Take note of the acronym “Breast Cancer” to be aware about the prevention of breast cancer.
October is designated as Breast Cancer Awareness Month. The second most common malignancy among women is breast cancer. A woman has a 1 in 39 (or around 2.5%) chance of dying from breast cancer. Since 1989, there has been a steady fall in the number of breast cancer deaths, with a projected 43% decrease by the year 2020. Better treatments as well as earlier detection of breast cancer through screening and more awareness are thought to be the causes of the decline in death rates. However, in recent years, the trend has marginally halted.
By raising enough awareness of breast cancer prevention and early detection, the decline is still possible. Changes in lifestyle and a few thoughtful suggestions are laid out in the acronym “Breast Cancer”.
B – Be physically active:
The World Health Organization highlights the need for regular exercise. All movement, whether done for recreation, transportation to go to and from locations, or as part of a person’s job, is considered physical exercise. Both vigorous and moderate physical activity are beneficial to health. It has been demonstrated that regular exercise helps control and prevent noncommunicable diseases like diabetes, heart disease, stroke, and several malignancies. Additionally, it lowers blood pressure, supports a healthy body weight, and enhances mental health, wellbeing, and quality of life. Every day, one should engage in at least 30 minutes of exercise.
Both vigorous and moderate physical activity are beneficial to health.
R- Rest Adequately:
Overall, getting enough sleep is essential for preserving our health and wellbeing. Rest aids in preventing injuries and enhancing performance by giving our bodies time to heal. Additionally, it promotes a healthy immune system, eases inflammation, and helps muscles rebuild themselves. Additionally, getting enough sleep lowers stress. Rest means getting enough sleep. A solid 7 to 8 hour sleep cycle is crucial.
E – Eat Healthy:
A range of healthful meals are part of an eating regimen that supports weight management and overall health. Consider adding a variety of colours to your plate as if you were eating the rainbow. Dark, leafy greens, oranges, tomatoes, even fresh herbs, are all incredibly nutrient-dense foods.
A – Avoid Birth Control Pills if possible:
Birth control pill use, whether recent or current, has been demonstrated to slightly increase the risk of breast cancer.
S- Self Breast Examination:
Understanding how to conduct a breast self-examination is crucial. It helps in early detection and can be done monthly.
T – Track Breast Changes:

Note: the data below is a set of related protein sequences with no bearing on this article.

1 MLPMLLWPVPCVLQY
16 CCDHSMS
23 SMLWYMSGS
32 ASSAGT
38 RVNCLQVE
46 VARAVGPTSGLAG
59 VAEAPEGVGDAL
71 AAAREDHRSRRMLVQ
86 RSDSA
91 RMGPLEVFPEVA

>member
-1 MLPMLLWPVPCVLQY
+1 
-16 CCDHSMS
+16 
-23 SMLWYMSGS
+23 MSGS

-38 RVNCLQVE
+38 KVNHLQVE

The alterations the breast experiences make breast cancer symptoms obvious. A woman will notice changes in her breasts’ and nipples’ shapes, discharges, puckered skin, and redness.
Mammograms are for many women the best technique to detect breast cancer at an early stage, when it is less difficult to cure and before it becomes large enough to feel or produce symptoms.
C: Consult a healthcare worker:
It is always beneficial to consult a healthcare professional. They can perform a clinical breast examination that aids in spotting any alterations to the breast tissues. Any changes you notice should be reported for more analysis.
A: Avoid Hormone Replacement Therapy for a long period:
Steer clear of long-term hormone replacement therapy. Long-term usage of hormone replacement therapy has been linked to an increased risk of breast cancer.
N: Note your weight:
The risk of developing a number of diseases has been connected to weight gain. Obesity is seen as a risk factor for developing breast cancer. It is really crucial.
C: Consider a yearly mammogram:
Take into account a yearly mammogram: Mammograms are for many women the best technique to detect breast cancer at an early stage, when it is less difficult to cure and before it becomes large enough to feel or produce symptoms. Regular mammograms can reduce the risk of breast cancer-related death. Mammograms are typically advised after age 40.
E- Ensure breastfeeding:
Breast cancer risk has been shown to reduce with continued nursing. While a baby can be breastfed exclusively for the first six months of life, it is encouraged to continue nursing for at least two years.
R – Reduce Stress:
Many epidemiological studies have looked into the connection between stress and cancer and have found that there may be a causal relationship.
“Composed by: Ms. Frincy Francis’s passion is to teach nursing students the art of maternity nursing and shape them into empathetic nurses. Following this passion, she fulfilled her career as a nurse.Currently she is employed as lecturer in the Maternal and Child Health Dept in Muscat, Oman.”